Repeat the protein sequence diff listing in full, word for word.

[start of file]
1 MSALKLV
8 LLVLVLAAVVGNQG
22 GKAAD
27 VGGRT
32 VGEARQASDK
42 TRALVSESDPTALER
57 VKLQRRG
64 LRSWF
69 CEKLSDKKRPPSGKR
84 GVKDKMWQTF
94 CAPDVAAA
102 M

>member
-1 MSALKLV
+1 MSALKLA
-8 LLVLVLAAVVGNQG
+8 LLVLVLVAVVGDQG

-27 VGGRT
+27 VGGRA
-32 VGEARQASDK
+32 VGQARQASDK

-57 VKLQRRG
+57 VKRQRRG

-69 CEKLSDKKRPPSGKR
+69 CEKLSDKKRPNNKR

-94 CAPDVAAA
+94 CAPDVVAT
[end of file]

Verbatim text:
1 MSALKLV
8 LLVLVLAAVVGNQG
22 GKAAD
27 VGGRT
32 VGEARQASDK
42 TRALVSESDPTALER
57 VKLQRRG
64 LRSWF
69 CEKLSDKKRPPSGKR
84 GVKDKMWQTF
94 CAPDVAAA
102 M

>member
-1 MSALKLV
+1 MSALKLA
-8 LLVLVLAAVVGNQG
+8 LLVLVLVAVVGDQG

-27 VGGRT
+27 VGGRA
-32 VGEARQASDK
+32 VGQARQASDK

-57 VKLQRRG
+57 VKRQRRG

-69 CEKLSDKKRPPSGKR
+69 CEKLSDKKRPNNKR

-94 CAPDVAAA
+94 CAPDVVAT